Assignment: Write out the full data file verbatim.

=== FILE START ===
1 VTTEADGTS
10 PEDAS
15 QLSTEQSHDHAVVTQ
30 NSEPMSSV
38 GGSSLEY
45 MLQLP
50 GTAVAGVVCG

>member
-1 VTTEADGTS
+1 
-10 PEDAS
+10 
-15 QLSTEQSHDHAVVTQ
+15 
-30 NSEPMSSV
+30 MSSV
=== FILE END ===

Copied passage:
1 VTTEADGTS
10 PEDAS
15 QLSTEQSHDHAVVTQ
30 NSEPMSSV
38 GGSSLEY
45 MLQLP
50 GTAVAGVVCG

>member
-1 VTTEADGTS
+1 
-10 PEDAS
+10 
-15 QLSTEQSHDHAVVTQ
+15 
-30 NSEPMSSV
+30 MSSV